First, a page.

Technology & Innovation

HIPAA and security at home – is someone peeking at your screen?

A woman holding a phone and sitting in front of a computer

I recently interviewed security expert Paul Johnson, who is a partner at Wipfli LLP’s Risk Advisory Services Practice, on HIPAA and information security during the November session of the Healthcare Hangout (insert link). Paul provided some interesting insight into HIPAA in the age of COVID-19, as well as some things to think about for your 2021 security planning. Of note, you may need to ask yourself, “is someone peeking at your screen?”. Read more to find out about this!


Unsurprisingly, much of our conversation centered on the security implications of working from home. According to a Stanford study1, 42% of US workers are now working from home. Many families have had to set up makeshift offices in their home. Doing this creates a need for security/privacy safeguards for these work at home arrangements. According to Paul, “There are several security challenges that come with having a home office. Computers and other materials/media containing Protected Health Information (PHI) may be accessible in paper form, or visible on computer screens by other family members or guests.” You need to ask yourself who can also see your screen at home.

Tip #1-Shore up your information.

Make sure that any confidential information or PHI is not accessible to others in the home. Lock away files, password protect your computer, and make sure to log out every time you leave your workspace. You don’t want to end up on the HHS Breach Report2 often referred to as the wall of shame.

Deadlines are fast approaching for the 21st Century Cures Act – Information Blocking Final Rule and Certification. The Final Rule supports seamless and secure access, exchange, and use of electronic health information. A recent article on the ONC website3 detailed that, “Patients need more power in their health care, and access to information is key to making that happen.” Among that information is transparency into the cost and outcomes of their care.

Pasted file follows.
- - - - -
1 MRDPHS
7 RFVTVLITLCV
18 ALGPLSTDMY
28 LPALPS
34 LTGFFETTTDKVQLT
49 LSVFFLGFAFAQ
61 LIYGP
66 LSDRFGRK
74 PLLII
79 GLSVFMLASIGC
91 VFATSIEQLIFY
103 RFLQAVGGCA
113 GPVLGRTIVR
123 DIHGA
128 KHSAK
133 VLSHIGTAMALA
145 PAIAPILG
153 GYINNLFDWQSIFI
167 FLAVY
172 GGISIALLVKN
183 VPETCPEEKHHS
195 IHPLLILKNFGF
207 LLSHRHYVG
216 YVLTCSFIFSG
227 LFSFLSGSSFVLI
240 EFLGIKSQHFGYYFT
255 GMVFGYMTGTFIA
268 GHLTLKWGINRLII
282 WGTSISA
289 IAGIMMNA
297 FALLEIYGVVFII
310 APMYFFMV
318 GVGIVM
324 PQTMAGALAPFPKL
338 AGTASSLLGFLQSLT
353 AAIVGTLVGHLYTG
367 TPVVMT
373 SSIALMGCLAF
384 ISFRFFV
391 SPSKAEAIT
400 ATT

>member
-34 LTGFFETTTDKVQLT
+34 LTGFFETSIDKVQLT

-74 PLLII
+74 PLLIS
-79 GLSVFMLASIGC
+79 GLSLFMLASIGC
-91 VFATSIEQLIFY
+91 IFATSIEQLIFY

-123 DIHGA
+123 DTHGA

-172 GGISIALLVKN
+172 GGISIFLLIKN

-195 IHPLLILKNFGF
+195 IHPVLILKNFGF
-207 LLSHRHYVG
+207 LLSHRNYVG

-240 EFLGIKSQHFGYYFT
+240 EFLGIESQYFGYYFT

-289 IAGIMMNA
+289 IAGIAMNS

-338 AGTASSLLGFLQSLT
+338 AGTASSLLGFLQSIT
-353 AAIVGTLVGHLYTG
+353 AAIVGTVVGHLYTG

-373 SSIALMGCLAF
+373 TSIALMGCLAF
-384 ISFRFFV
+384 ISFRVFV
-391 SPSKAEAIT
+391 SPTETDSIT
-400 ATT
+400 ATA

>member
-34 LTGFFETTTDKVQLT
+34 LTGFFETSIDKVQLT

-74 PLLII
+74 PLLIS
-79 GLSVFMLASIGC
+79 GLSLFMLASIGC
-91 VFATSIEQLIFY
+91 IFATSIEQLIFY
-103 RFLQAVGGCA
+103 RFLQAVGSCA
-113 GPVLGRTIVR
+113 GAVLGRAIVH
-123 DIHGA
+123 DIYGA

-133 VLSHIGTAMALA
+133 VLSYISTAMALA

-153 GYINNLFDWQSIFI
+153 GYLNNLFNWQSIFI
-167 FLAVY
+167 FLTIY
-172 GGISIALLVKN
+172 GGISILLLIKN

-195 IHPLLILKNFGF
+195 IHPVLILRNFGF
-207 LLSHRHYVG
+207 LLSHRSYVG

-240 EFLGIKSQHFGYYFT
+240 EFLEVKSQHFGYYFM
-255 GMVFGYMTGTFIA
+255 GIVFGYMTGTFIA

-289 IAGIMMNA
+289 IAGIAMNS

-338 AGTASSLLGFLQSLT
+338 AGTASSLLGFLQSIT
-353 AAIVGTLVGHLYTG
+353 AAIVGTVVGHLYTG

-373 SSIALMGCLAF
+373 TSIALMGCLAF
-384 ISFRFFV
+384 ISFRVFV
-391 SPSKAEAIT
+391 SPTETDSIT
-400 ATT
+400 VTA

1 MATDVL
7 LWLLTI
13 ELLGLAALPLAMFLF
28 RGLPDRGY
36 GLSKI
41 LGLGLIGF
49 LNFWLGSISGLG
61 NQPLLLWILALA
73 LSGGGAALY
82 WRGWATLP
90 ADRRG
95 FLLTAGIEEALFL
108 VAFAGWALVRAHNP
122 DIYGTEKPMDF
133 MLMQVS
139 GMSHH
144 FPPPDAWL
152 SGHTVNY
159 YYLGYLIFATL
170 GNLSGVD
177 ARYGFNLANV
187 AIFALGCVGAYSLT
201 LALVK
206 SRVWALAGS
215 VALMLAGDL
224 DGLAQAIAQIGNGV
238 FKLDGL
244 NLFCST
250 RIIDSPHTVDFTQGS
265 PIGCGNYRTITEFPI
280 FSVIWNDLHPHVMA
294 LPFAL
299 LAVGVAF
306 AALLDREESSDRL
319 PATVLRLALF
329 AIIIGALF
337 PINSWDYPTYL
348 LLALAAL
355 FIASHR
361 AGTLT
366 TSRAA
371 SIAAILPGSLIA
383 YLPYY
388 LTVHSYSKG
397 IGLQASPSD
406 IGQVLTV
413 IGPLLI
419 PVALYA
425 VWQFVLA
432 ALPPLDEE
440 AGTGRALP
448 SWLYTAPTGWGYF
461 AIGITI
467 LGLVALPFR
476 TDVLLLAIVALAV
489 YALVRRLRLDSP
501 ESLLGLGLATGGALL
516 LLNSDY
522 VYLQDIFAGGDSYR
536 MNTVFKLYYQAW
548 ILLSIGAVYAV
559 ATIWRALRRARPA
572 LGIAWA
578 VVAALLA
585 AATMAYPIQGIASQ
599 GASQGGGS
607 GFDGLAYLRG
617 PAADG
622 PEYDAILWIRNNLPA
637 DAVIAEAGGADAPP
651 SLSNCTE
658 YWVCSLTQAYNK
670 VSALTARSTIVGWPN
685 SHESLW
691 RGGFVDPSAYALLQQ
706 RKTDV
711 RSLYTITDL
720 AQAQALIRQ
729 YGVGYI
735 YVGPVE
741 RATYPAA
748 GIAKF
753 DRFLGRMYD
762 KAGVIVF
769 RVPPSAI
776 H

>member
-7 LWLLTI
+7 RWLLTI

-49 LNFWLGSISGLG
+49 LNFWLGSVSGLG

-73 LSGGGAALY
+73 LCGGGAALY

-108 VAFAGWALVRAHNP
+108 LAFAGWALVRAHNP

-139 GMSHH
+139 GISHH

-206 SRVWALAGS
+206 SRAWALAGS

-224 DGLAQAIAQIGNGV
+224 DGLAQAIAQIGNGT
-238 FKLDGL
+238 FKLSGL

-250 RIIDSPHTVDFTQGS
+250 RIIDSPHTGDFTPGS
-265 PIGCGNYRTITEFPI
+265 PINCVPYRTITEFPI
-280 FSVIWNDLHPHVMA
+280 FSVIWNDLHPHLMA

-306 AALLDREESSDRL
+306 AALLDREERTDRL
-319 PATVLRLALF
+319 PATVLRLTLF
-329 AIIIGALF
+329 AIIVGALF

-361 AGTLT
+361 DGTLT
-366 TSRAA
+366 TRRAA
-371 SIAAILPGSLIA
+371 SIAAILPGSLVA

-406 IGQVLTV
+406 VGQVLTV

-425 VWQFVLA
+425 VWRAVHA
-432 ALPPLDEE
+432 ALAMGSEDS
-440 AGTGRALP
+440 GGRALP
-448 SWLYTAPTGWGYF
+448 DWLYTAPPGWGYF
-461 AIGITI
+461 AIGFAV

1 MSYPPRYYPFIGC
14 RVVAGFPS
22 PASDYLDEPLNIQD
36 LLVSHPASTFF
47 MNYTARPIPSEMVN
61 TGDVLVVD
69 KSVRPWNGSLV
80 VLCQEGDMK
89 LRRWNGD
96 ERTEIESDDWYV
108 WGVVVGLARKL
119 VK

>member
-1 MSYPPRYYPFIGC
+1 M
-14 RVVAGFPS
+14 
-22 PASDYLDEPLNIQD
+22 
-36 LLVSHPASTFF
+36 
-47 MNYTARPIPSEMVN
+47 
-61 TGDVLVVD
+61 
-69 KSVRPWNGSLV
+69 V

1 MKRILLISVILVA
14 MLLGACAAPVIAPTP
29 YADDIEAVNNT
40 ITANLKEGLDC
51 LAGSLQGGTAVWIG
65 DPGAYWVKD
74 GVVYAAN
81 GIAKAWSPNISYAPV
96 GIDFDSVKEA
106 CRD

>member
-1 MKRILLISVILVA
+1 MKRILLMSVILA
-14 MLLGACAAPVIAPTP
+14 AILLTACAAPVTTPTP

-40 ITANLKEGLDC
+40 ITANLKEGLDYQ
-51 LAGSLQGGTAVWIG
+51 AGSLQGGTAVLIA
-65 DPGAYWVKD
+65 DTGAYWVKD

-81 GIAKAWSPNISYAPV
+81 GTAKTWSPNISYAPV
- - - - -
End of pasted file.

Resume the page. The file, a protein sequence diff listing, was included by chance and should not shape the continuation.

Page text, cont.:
Tip #2-Understand and plan for the Information Blocking Final Rule and Certification.

There will be a continuation into 2021 of the OCR enforcement discretions regarding HIPAA. According to Paul, “HHS’ Office of Civil rights issued a number of announcements related to COVID-19. Many were related to enforcement discretion regarding things like community testing, first responders, uses and disclosures by business associates, and telehealth. These actions are in effect until the health emergency is declared to be over and so will likely continue well into 2021.

Tip #3 – check out and understand your HIPAA obligations.

Information Security

Healthcare is the most targeted sector globally for phishing and malware attacks4. We are seeing phishing and malware attacks aimed at teleworkers. According to a recent ZDNet article5, “While employees and their PCs were once safely behind the office firewall, now they’re perched at a makeshift workstation in their kitchen or bedrooms, using all manner of cobbled-together technologies to get the job done.” When discussing this with Paul, he added, “We are seeing phishing and malware attacks aimed at teleworkers, as many organizations were not well set up to work from home, and so they had to rush to get their workforce set up-implementing remote access systems. Some have not set it up properly and created vulnerabilities into the organization’s network. They may not be using multi-factor authentication, which can lead to account compromise.”

Tip #4-make sure you are using multi-factor authentication and test your remote access systems for vulnerabilities.

Healthcare organizations should also be vigilant about protecting against ransomware.

Tip #5-Review your cyber insurance coverage and make sure your systems are backed up.

Cyber-attacks are on the rise during COVID-19. Be sure to check your coverage to ensure it is adequate. A recent Security Magazine article6 found that, “…Newer strains of ransomware have been particularly malicious, with costly ransom demands and criminal actors threatening to expose an organization’s data if they don’t pay the ransom.” 

You can learn more about HIPAA and Healthcare Security on Wipfli’s Healthcare Risk Practice page, including:

  • Cybersecurity Testing
  • HIPAA Security Risk Assessment
  • HIPAA Privacy Assessment
  • Incident Response and Handling
  • HITRUST Services


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